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MailTribune.com
  • First aid for your four-legged best friend

  • Medford fire chief Dave Bierwiler says that about half of the fires his team responds to will involve an animal. Emergency response personnel have rescued and resuscitated dogs, cats, birds, "something larger than a gerbil", and even a great big snake. "People come first, but when we're doing our secondary search, when we're ...
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    • First Aid for Companion Animals
      Talk with your vet about how you can protect your pet from harm and how to administer first aid in an emergency. While the Southern Oregon Chapter of the American Red Cross does not currently offer...
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      First Aid for Companion Animals
      Talk with your vet about how you can protect your pet from harm and how to administer first aid in an emergency. While the Southern Oregon Chapter of the American Red Cross does not currently offer a Medford class in pet first aid, a class may be scheduled if there is enough community interest. Call 541-779-3773 for details.
  • Medford fire chief Dave Bierwiler says that about half of the fires his team responds to will involve an animal. Emergency response personnel have rescued and resuscitated dogs, cats, birds, "something larger than a gerbil", and even a great big snake. "People come first, but when we're doing our secondary search, when we're checking every nook and cranny, sometimes we'll find pets that have been overcome," he says. Firefighters administer oxygen with a face or snout mask so that the oxygen replaces the carbon monoxide in the blood, helping to revive an animal overcome by smoke. "It makes a huge difference when people have suffered such a loss if we can save their pet."
    The typical pet owner isn't trained to handle medical emergencies that involve basic life support nor do they usually have oxygen on hand to help out a companion animal in distress. So what to do? The Southern Oregon Terriers Association recently organized a pet first aid class for their membership through the Southern Oregon Chapter of the American Red Cross.
    Ann Warren of Jacksonville registered for the class because she has two beloved terriers who have seen her through some tough times: "I want to take care of Tucker and Bridey the best way I can and do everything I can to keep them with me as long as I can."
    Responsible dog owners know full well that proper care of their dogs includes not only routine vet care, nutrition, training and exercise, but also emergency first aid including CPR. Emergency first aid might make the difference between life and death for your pet, giving you precious time to get to the vet.
    Your pet's heart may stop if it experiences trauma: being hit by a car, gunshot, drowning or fire, according to Dr. Liana Dallmann, a veterinarian with All Creatures Animal Hospital in Eagle Point. "There is a golden minute to five minutes for small animals where immediate aid could really make a difference."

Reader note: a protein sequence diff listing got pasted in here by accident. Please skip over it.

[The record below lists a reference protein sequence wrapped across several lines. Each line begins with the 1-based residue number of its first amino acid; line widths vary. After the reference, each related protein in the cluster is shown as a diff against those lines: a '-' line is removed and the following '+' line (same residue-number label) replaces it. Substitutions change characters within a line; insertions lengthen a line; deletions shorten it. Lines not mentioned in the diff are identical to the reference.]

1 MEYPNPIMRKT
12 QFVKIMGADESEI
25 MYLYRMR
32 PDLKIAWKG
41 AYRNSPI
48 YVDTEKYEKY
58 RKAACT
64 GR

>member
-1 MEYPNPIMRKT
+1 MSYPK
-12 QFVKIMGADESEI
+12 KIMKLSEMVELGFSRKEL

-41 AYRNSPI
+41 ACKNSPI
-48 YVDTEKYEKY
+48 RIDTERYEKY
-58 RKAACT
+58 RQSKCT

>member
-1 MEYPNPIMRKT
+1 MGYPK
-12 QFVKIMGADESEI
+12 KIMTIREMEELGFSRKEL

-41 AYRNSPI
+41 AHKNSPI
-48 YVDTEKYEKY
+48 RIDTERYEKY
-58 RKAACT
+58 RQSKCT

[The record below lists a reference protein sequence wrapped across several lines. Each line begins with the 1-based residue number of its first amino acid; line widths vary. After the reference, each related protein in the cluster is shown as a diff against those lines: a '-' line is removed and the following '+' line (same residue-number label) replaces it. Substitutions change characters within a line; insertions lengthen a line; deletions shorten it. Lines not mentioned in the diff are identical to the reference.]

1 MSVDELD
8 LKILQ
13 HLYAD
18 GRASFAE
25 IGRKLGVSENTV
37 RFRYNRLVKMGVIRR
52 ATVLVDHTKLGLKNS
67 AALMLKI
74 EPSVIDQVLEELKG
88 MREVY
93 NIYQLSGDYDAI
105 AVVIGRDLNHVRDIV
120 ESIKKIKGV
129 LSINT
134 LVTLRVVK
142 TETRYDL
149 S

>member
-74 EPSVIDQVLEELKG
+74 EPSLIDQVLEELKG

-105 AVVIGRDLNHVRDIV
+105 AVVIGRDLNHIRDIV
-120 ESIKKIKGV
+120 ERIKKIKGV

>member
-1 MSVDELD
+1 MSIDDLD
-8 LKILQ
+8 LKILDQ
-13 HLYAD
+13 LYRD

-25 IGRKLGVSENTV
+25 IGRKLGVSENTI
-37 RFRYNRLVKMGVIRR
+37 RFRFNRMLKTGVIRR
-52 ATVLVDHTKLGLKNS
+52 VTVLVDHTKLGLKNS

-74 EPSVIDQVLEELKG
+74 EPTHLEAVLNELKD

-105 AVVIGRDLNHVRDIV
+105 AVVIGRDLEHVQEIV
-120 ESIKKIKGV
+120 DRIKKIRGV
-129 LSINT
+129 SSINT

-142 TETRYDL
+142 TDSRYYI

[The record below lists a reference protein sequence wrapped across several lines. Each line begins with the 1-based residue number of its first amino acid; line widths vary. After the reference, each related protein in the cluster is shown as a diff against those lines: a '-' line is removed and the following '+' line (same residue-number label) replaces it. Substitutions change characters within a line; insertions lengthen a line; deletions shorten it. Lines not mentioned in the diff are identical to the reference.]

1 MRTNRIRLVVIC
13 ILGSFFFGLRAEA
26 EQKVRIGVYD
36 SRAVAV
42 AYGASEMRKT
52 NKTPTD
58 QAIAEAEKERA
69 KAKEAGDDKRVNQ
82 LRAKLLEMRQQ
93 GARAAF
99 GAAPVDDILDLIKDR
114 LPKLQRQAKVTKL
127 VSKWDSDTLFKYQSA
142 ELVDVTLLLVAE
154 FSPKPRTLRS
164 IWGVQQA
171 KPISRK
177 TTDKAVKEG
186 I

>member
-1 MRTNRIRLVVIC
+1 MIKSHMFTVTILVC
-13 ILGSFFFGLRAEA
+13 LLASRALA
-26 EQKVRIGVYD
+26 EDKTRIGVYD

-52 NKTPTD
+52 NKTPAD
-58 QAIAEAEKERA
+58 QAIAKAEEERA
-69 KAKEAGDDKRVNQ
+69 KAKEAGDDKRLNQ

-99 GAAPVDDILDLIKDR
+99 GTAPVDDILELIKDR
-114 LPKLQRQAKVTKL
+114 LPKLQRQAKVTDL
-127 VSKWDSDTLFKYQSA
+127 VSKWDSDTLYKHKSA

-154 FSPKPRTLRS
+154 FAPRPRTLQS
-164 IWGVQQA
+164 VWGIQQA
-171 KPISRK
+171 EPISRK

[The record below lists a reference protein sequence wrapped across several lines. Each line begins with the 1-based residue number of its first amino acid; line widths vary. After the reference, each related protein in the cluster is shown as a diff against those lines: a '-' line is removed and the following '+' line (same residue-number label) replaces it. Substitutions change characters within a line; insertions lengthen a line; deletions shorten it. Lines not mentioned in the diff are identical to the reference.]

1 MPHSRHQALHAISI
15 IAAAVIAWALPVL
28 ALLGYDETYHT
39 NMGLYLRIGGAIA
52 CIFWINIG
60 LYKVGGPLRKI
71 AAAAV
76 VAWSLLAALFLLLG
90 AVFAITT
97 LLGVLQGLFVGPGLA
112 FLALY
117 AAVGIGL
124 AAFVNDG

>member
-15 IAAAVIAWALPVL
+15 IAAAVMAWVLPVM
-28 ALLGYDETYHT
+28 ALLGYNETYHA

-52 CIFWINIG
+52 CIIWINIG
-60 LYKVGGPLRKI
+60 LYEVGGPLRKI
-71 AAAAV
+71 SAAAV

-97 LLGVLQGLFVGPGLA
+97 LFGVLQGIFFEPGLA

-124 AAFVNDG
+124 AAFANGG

"If you find that an animal is not breathing or doesn't have a pulse, it's the same as humans — you do the ABC — airway, breathing, circulation," Ann recalls from class. According to Dr. Dallmann, if your pet's heart isn't beating, that's the time to think about CPR.
    For any animal, Dr. Dallmann suggests that the best way to check for a pulse is to feel the chest for a beating heart. On a dog or a cat, the heartbeat can be felt on the side of the chest, near the "elbow joint" of the front leg of the animal. But take care! An animal that you think may be non-responsive can jump up and attack. "Even if it's your own dog they can bite you even if they never have before because they're in pain," warns Dr. Dallmann.
    Just as the recommendations for human CPR are changing to emphasize chest compressions over an alternating pattern of chest compression and lung inflation, chest compressions also make sense to help an animal whose heart has stopped. How the chest compressions are administered depend on the size and species of the animal and the number of compressions differ according to the animal's heart rate. "In a small animal, you have to pump a lot more and you may not have time to give them a breath," explains Dr. Dallmann. "Even a 50-pound dog will need 60 beats a minute — that's one pump a second. You have to do the heart thing first and if you're only one person then [chest compression is] definitely more important than getting the breath in." Talk to your vet about what's right for your specific animal.
    CPR may be a stretch for some when it comes to their pets, and can be dangerous if administered by an untrained person. But emergency first aid? — it's one more way for Ann Warren to protect her animal companions and keep them in her life for a long time to come. "Tucker and Bridey give so much love and don't ask a lot back; they're my best friends" Ann smiles. "They make me happy to wake up in the morning and make me happy to come home."
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